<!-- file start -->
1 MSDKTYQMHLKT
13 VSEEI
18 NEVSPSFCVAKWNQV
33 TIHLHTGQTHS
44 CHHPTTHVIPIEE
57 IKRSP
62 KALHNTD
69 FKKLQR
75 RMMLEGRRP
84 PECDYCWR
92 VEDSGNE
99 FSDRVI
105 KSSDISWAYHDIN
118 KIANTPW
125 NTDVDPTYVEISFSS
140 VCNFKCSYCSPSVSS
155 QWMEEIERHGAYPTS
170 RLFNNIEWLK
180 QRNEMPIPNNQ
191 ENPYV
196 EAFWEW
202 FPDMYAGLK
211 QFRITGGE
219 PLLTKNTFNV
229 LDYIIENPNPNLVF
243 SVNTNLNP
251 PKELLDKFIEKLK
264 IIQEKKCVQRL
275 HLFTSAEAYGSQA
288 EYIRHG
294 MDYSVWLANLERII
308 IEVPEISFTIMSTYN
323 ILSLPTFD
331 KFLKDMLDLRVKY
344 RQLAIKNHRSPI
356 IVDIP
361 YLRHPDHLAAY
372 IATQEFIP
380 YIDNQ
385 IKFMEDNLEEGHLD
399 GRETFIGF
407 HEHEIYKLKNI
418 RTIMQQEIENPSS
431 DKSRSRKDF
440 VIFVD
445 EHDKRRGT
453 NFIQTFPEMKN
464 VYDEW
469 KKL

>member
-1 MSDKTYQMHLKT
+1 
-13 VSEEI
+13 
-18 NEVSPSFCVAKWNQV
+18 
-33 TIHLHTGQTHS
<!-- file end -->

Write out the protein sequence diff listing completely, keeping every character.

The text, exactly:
1 MSDKTYQMHLKT
13 VSEEI
18 NEVSPSFCVAKWNQV
33 TIHLHTGQTHS
44 CHHPTTHVIPIEE
57 IKRSP
62 KALHNTD
69 FKKLQR
75 RMMLEGRRP
84 PECDYCWR
92 VEDSGNE
99 FSDRVI
105 KSSDISWAYHDIN
118 KIANTPW
125 NTDVDPTYVEISFSS
140 VCNFKCSYCSPSVSS
155 QWMEEIERHGAYPTS
170 RLFNNIEWLK
180 QRNEMPIPNNQ
191 ENPYV
196 EAFWEW
202 FPDMYAGLK
211 QFRITGGE
219 PLLTKNTFNV
229 LDYIIENPNPNLVF
243 SVNTNLNP
251 PKELLDKFIEKLK
264 IIQEKKCVQRL
275 HLFTSAEAYGSQA
288 EYIRHG
294 MDYSVWLANLERII
308 IEVPEISFTIMSTYN
323 ILSLPTFD
331 KFLKDMLDLRVKY
344 RQLAIKNHRSPI
356 IVDIP
361 YLRHPDHLAAY
372 IATQEFIP
380 YIDNQ
385 IKFMEDNLEEGHLD
399 GRETFIGF
407 HEHEIYKLKNI
418 RTIMQQEIENPSS
431 DKSRSRKDF
440 VIFVD
445 EHDKRRGT
453 NFIQTFPEMKN
464 VYDEW
469 KKL

>member
-1 MSDKTYQMHLKT
+1 
-13 VSEEI
+13 
-18 NEVSPSFCVAKWNQV
+18 
-33 TIHLHTGQTHS